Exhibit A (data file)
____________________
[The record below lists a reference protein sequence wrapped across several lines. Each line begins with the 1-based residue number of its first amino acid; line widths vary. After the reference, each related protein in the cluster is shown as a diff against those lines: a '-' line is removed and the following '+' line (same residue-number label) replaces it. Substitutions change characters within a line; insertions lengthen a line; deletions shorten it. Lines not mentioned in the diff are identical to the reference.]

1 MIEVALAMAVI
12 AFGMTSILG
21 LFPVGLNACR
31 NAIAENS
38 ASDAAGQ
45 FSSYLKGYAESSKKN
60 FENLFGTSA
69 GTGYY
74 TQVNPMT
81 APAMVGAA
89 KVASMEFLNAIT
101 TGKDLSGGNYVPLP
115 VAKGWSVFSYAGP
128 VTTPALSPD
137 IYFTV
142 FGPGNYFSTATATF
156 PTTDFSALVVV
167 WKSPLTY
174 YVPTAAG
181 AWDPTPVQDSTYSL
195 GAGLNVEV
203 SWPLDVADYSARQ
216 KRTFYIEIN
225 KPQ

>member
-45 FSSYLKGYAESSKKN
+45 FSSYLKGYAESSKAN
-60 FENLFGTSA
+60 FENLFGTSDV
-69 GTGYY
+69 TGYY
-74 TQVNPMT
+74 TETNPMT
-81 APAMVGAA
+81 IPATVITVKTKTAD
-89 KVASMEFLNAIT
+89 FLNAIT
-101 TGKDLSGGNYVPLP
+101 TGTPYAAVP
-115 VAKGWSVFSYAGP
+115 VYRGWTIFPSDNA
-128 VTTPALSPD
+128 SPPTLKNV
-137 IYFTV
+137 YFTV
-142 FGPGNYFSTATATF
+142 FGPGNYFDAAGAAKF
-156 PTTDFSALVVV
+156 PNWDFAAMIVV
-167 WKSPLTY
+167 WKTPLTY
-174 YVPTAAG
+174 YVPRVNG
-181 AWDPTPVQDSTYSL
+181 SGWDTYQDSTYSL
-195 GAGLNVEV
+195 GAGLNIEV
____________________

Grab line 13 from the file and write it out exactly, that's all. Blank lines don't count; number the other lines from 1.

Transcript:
101 TGKDLSGGNYVPLP